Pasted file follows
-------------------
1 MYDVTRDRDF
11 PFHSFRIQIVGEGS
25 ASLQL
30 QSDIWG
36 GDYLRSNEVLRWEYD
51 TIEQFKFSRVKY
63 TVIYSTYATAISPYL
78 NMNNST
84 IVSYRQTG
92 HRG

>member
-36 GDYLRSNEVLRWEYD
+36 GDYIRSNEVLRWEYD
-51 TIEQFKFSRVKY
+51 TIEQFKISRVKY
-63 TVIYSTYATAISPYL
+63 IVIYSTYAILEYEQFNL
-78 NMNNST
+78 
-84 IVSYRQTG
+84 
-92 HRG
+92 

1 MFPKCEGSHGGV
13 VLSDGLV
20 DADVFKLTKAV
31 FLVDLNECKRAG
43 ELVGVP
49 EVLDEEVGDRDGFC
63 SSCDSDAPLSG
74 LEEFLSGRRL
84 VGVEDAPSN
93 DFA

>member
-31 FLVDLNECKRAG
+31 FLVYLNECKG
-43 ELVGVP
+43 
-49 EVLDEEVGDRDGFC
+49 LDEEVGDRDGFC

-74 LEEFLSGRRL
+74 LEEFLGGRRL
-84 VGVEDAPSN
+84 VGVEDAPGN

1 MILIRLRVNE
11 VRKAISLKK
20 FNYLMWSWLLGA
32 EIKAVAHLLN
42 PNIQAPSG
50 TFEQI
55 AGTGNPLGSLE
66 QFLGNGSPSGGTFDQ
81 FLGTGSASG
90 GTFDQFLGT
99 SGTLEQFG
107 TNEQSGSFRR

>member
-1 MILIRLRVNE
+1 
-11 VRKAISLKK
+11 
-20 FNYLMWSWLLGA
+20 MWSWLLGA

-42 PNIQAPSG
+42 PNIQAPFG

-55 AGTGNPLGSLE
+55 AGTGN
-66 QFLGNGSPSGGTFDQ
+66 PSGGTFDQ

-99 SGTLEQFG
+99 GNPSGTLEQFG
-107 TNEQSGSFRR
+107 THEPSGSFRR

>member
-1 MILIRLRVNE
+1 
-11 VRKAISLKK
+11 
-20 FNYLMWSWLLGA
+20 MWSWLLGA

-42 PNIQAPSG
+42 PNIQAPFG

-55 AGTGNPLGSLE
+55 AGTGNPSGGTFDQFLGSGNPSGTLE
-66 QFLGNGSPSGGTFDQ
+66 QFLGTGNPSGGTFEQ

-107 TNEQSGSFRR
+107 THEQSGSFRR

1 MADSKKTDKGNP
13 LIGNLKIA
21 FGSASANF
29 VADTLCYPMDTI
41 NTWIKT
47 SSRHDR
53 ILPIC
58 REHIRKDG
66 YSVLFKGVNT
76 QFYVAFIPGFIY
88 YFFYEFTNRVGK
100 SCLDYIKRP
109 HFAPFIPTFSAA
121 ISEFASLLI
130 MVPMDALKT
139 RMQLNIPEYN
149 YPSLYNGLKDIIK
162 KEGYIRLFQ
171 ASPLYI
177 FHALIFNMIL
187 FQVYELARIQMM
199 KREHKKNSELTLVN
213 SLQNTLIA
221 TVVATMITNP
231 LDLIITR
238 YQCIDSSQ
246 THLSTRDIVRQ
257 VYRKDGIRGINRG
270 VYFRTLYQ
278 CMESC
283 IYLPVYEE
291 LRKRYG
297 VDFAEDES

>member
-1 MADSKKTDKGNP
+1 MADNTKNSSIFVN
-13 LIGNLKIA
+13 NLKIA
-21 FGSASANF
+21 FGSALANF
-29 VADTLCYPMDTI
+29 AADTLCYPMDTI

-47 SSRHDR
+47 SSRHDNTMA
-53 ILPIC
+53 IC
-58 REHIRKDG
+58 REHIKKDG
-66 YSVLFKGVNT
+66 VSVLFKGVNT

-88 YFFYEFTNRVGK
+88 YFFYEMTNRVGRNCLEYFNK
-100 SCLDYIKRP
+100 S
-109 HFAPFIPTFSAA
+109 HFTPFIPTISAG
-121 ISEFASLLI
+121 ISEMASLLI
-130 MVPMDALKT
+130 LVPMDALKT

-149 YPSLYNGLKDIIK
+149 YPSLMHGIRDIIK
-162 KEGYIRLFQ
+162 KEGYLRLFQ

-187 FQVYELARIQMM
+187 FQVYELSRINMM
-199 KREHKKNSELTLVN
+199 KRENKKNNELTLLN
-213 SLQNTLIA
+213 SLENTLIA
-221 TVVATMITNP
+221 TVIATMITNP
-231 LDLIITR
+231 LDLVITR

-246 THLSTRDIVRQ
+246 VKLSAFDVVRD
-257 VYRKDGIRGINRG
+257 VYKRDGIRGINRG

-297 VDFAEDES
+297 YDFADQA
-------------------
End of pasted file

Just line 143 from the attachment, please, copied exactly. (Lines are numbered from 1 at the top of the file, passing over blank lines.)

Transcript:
-109 HFAPFIPTFSAA